Before we dive into the statistics of the real estate sector on the Costa del Sol, It is worth taking stock of the macroeconomic outlook in Spain to provide a context for the market.
After most of 2022 with rampant inflation, 2023 has had a more moderate start in Spain. March registered a figure of 3.3%, the lowest monthly rate since August 2021. Core inflation, however, continues to rise and stood at 7.5%, driven mainly by rising food costs.
Unlike inflation, Euribor shows no immediate signs of falling and is currently moving closer and closer to 4%. Most analysts believe it will rise to 4.3% at some point in the near future, although many predict that this will be the highest this year.
Much will depend on economic developments in the Eurozone, future developments in the stalled Ukraine war and unknowns such as further banking disruptions on a par with Credit Suisse.
Certainly, the number of mortgages taken out in Spain has fallen over the last year, indicating a slowdown in the market. However, according to the Málaga Property Observatory, OMAU, 45% of buyers on the Costa del Sol buy without a loan, suggesting that the market is less affected by rising interest rates.
Property sales on the Costa del Sol
According to these figures from the Spanish Statistics Institute (INE), there were 5,767 transactions across the province during January and February, with 3,042 sales recorded in February alone. The total represents a decrease of 14.4% compared to the same period in 2022.
However, we feel it is worth noting that more than 108 properties changed hands every day on the Costa del Sol during February.
The appetite for property on the Costa del Sol appears to remain strong and transactions have accelerated since the fourth quarter of last year.
Property prices on the Costa del Sol
Spain does not publish official sales price statistics; most of those available are based on valuations or sales prices on online portals. However, the various sources give an overview of the situation. They also show that the general trend of prices on the Costa del Sol continues to rise.
Idealista (based on sales price)
The real estate portal calculated the average price per square metre at €2,849 in March, the equivalent of an annual increase of 13.9%. The figure is among the highest in Spain, indicating that owners are taking advantage of the still strong demand.
Prices on the Costa del Sol in April 2023
Several locations on the Costa del Sol exceeded the average price rise for the area at the beginning of this year. According to Idealista, many recorded double-digit rises, for example:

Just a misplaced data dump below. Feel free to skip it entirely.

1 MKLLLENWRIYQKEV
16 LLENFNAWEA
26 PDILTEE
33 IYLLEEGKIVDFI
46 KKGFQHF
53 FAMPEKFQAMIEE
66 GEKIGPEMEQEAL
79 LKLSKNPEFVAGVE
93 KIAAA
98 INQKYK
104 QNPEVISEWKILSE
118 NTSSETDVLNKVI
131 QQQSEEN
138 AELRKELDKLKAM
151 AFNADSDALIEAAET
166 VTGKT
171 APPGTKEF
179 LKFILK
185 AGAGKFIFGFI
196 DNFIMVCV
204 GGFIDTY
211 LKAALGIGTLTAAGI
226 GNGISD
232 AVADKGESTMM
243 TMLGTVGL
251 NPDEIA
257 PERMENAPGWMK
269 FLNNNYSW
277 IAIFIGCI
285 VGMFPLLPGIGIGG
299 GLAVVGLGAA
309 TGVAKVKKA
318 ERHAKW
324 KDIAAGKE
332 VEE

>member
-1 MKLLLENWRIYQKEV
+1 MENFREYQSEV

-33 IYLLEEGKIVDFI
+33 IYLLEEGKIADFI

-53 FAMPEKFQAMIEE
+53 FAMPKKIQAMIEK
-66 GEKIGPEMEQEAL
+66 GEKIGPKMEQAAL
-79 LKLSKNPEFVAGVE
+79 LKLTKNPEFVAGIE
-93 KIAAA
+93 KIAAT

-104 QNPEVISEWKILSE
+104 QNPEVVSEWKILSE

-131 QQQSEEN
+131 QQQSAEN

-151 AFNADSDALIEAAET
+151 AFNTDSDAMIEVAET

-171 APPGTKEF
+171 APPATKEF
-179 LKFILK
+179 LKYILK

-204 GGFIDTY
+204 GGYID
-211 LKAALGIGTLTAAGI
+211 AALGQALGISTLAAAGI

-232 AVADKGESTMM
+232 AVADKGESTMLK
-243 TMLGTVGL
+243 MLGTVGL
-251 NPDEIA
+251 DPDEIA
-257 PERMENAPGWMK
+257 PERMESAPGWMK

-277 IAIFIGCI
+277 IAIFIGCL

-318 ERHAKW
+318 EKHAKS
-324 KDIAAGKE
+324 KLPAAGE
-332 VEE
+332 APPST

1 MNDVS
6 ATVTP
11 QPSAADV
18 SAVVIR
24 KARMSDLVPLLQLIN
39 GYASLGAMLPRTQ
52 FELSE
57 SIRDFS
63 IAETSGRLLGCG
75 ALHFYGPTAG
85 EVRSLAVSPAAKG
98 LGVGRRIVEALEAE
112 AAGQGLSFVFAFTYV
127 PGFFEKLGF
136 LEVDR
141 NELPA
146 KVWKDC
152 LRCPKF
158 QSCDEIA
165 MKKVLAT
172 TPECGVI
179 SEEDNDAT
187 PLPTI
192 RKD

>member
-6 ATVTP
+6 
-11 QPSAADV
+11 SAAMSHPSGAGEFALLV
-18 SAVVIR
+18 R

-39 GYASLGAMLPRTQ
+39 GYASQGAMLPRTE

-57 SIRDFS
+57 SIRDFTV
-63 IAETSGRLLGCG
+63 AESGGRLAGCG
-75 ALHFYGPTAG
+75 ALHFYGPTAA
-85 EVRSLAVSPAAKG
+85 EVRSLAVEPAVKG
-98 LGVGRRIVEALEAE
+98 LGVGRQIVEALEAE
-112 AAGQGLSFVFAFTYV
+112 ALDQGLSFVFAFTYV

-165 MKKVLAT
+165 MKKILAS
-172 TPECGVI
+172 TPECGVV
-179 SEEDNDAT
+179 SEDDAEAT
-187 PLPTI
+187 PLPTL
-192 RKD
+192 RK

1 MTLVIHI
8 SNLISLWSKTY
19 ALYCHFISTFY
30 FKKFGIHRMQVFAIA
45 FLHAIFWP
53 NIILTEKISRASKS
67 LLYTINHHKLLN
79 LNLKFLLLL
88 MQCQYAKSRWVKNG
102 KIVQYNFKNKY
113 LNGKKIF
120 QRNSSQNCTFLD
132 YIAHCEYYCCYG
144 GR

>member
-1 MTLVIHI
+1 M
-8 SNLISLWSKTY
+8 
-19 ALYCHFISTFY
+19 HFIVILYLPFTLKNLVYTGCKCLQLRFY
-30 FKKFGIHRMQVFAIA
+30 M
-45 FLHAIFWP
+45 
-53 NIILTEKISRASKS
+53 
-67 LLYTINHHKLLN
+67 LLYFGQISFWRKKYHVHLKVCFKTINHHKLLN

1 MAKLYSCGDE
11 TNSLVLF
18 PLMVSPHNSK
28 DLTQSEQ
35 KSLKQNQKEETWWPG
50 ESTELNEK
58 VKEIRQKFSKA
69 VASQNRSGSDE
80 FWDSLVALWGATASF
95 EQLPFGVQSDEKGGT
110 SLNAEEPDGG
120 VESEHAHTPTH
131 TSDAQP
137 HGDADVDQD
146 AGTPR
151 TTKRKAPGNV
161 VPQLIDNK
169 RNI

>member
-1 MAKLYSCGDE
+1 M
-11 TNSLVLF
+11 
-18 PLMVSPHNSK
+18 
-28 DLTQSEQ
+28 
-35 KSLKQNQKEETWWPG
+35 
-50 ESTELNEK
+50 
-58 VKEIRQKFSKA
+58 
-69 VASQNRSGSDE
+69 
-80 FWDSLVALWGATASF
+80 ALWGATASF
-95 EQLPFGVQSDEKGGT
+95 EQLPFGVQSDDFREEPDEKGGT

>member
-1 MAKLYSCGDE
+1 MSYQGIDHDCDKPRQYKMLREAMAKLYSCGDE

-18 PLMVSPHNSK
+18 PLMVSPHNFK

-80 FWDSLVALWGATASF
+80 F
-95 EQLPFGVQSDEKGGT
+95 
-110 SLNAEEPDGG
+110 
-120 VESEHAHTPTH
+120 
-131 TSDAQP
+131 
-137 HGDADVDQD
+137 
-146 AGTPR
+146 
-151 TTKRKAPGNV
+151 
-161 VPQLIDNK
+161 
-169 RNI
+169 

Benahavís -Prices rose by 7.5 1Q2013Q to €3,981 per square metre, slightly below the increase in the fourth quarter of 2022.
Estepona - values continued to increase by 19.3% to €2,993 per square metre.
Manilva - prices shot up by 18.8% to €2,149 per square metre.
Marbella - values increased by 18.6% to €4,138 per square metre.
Sotogrande - House prices continued their upward trend and rose by 7.8% to €2,723 per square metre.
Although the Costa del Sol's real estate sector is still estimated to have 22.6% of growth before it regains its highest price on record (reached in 2007), this figure is considerably reduced for some locations. Marbella is a good example, and prices are estimated to be just over 10% away from their peak.
Despite predictions of lower prices, values on the Costa del Sol show no real signs of falling, particularly in places such as Marbella and Malaga city. The phenomenon is attributed to the rush to buy property before interest rates rise further.
International market on the Costa del Sol
International buyers have traditionally played an important role in the Costa del Sol property sector, and the first quarter appears to have been no exception. OMAU reports that foreigners accounted for 34% of the market, an unusually high share that underlines the interest in Costa del Sol real estate from abroad.
Property on the Costa del Sol remains as popular as ever with international buyers.
Rental market on the Costa del Sol
The lack of long-term rental properties on the Costa del Sol was the prime example in the first quarter of this year. According to Idealista, while supply in Spain fell by 5% in Q1 to its lowest level since 2016, Costa del Sol real estate plummeted by 15%, one of the biggest falls in the country. In Málaga city the shortfall was considerably worse, with 27% less homes available in the first three months of the year compared to the same period in 2022.
Meanwhile, rental rates continue to spiral upwards. Rents on the Costa del Sol cost 14.7% more at the end of March than a year earlier and average €12.6 per square metre, one of the highest in Spain. The quarterly increase was almost 3%.
Supply shows no signs of growth, so tenants can expect more expensive rates and buy-to-let landlords can expect better returns.
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